black melan- atr-, nigr-
blue cyan- cerule-
gold chrys- aur-
gray, grey poli- can-
green chlor- vir-
purple porphyr- purpur-, purpureo-
red erythr-, rhod- rub-, rubr-, ruf-
red-orange cirrh-
silver argent-
white leuc-, leuk- alb-, cand-
yellow xanth- flav- jaun- (French)

Roots of descriptionEdit

Description Greek root in English Latin root in English Other root in English
bad, incorrect cac-, dys- mal- mis-
bent, crooked ankyl- prav-
big mega-, megal(o)- magn(i)-
biggest megist- maxim-
broad, wide eury- lat(i)-
cold cry(o)- frig(i)-
dead necr(o)- mort-
equal is(o)- equ(i)-
false pseud(o)- fals(i)-
female, feminine thely-
flat platy- plan(i)-
good, well eu- ben(e)-, bon(i)-
great mega-, megal(o)- magn(i)-
hard scler(o)- dur(i)-
heavy bar(o)- grav(i)-
hollow coel(o)- cav(i)-
huge megal(o)- magn(i)-
incorrect, bad cac(o)-, dys- mal(e)- mis-
irregular poikil(o)
large; extremely large mega- magn(i)-
largest megist- maxim-
long macr(o)- long(i)-
male, masculine arseno- vir-
narrow sten(o)- angust(i)-
new ne(o)- nov(i)-
normal, correct orth(o)- rect(i)-
old paleo- veter-
sharp oxy- ac-
short brachy- brev(i)-
small micr(o)- parv(i)- (rare)
smallest minim-
slow brady- tard(i)-
fast tachy- celer-
soft malac(o)- moll(i)-
straight orth(o)- rect(i)-
thick pachy- crass(i)-
varied, various poikilo- vari-
well, good eu- ben(e)-
wide, broad eury- lat(i)-

Roots of positionEdit

Description Greek root in English Latin root in English Other root in English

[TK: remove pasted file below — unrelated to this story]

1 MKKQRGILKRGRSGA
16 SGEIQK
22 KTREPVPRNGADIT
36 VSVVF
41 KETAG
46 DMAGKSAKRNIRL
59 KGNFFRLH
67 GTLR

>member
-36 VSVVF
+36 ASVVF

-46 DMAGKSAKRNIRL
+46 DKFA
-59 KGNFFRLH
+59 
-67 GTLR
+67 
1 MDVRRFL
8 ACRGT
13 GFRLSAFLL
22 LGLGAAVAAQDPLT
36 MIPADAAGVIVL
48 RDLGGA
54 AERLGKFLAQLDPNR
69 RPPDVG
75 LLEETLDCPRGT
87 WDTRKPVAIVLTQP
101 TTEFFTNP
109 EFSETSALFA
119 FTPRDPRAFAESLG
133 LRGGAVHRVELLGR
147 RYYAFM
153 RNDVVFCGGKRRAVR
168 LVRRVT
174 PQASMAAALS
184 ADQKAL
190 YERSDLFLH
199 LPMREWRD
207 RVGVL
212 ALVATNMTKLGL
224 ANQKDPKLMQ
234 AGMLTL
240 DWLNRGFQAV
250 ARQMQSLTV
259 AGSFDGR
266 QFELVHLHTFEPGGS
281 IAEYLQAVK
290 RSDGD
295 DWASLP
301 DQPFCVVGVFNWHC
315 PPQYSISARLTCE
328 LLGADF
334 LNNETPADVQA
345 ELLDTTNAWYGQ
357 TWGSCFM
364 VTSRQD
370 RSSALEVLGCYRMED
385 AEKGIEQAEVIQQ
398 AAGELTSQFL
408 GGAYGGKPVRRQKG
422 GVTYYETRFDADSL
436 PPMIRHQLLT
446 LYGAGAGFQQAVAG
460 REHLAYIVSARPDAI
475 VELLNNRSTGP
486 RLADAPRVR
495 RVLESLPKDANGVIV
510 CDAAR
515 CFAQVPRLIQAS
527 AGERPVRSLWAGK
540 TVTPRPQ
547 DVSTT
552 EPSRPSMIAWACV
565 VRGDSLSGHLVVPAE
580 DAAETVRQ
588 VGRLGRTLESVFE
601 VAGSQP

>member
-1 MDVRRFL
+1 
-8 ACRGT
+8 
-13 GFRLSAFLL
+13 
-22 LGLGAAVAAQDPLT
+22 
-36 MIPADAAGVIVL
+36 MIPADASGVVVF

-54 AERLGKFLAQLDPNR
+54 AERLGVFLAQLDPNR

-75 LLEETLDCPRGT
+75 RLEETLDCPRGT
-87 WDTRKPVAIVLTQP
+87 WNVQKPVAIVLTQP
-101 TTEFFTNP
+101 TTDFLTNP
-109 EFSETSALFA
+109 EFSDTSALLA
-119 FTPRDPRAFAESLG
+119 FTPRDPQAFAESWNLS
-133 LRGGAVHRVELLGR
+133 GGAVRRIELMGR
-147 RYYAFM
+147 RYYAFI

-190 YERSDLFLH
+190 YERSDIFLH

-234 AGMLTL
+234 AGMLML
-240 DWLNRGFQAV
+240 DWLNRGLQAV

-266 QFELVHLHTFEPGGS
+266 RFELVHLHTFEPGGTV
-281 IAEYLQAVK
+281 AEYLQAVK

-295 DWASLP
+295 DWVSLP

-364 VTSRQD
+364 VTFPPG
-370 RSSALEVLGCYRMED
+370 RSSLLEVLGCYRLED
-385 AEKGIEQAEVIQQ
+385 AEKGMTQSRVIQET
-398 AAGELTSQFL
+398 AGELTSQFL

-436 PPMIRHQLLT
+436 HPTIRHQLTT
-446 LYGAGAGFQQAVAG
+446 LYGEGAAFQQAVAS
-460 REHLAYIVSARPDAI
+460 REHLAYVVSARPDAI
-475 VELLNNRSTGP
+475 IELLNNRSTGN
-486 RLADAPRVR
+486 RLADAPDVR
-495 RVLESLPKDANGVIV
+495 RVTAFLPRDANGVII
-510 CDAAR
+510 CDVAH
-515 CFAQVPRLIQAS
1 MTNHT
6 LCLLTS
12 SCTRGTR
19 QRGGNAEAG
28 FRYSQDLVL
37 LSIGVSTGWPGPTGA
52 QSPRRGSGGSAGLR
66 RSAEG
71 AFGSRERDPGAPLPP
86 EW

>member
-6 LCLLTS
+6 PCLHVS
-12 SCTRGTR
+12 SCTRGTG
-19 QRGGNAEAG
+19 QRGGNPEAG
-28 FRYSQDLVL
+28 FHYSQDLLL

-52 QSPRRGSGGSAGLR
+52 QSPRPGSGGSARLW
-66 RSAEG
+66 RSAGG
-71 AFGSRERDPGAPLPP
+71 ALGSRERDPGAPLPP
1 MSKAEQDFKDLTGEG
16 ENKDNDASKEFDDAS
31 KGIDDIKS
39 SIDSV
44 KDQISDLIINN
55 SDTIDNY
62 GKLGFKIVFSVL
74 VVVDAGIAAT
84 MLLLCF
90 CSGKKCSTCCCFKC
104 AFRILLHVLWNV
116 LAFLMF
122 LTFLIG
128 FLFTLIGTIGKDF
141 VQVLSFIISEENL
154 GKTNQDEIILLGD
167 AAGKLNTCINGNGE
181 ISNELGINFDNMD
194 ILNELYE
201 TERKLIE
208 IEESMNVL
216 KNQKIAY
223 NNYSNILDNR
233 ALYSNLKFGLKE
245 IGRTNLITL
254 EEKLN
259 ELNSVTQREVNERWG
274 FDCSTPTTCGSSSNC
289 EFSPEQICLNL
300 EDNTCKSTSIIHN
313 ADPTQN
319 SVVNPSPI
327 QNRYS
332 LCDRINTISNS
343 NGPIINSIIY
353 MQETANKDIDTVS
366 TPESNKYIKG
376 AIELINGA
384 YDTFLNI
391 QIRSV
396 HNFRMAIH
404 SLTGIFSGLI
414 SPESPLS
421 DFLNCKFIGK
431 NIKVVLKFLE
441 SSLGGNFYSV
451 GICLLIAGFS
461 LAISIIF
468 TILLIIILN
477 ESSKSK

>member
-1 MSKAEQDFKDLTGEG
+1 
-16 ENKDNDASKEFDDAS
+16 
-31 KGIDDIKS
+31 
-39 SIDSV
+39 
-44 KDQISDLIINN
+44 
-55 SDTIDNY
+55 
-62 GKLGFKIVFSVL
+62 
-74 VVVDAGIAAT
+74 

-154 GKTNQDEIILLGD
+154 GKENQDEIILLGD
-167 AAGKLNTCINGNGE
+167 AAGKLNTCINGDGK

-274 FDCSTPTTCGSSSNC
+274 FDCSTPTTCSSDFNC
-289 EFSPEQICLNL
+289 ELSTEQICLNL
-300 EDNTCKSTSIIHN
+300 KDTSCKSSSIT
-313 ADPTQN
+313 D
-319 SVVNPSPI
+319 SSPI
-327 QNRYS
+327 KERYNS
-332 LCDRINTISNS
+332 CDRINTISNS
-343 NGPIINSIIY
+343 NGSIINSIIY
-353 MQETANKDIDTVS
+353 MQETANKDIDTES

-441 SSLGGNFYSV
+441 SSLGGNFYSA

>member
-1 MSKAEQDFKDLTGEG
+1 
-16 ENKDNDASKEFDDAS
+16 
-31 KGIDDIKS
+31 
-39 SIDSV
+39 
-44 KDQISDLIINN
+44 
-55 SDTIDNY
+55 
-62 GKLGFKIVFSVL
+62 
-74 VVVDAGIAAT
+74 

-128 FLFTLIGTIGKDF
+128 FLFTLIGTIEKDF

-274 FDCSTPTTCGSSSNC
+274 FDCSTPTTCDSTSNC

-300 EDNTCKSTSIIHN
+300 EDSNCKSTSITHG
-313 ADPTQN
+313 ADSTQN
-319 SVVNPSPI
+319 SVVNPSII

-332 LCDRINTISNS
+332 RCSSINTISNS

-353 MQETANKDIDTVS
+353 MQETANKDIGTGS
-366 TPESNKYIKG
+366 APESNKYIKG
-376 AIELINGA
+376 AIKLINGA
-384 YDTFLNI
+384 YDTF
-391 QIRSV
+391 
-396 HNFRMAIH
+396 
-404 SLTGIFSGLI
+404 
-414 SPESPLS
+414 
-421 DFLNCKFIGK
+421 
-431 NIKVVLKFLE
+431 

around, surrounding peri- circum-
internal, within endo- intra-
left levo- laev-, sinistr-
middle meso-, mes- medi-
right dexi- dex-, dextr-, dextro-

Prefixes of quantity or amountEdit

Description Greek root in English Latin root in English Other root in English
double diplo- dupli-
equal iso- equi-
few oligo- pauci-
half hemi- semi- demi- (French)
many, much poly- multi-
twice dis- bis-

See alsoEdit

ReferencesEdit

  1. ^ ἀκούω
  2. ^ "Latin Word Study Tool". Tufts.edu. Retrieved 25 February 2017.
  3. ^ κάρυον. Liddell, Henry George; Scott, Robert; A Greek–English Lexicon at the Perseus Project
  4. ^ κέρας in Liddell and Scott
  5. ^ κινέω in Liddell and Scott
  6. ^ κοῖλος in Liddell and Scott
  7. ^ κύπτω in Liddell and Scott
  8. ^ "opistho-". dictionary.com
  9. ^ The Language of Medicine, 11th edition , Davi-Ellen Chabner
  10. ^ Stedman's Online
  11. ^ The Language of Medicine 11th Edition , Davi-Ellen Chabner
  12. ^ Stanfield, Peggy S.; Hui, Y. H.; Cross, Nanna (30 September 2013). "Essential Medical Terminology". Jones & Bartlett Learning. Retrieved 25 February 2017 – via Amazon.

External linksEdit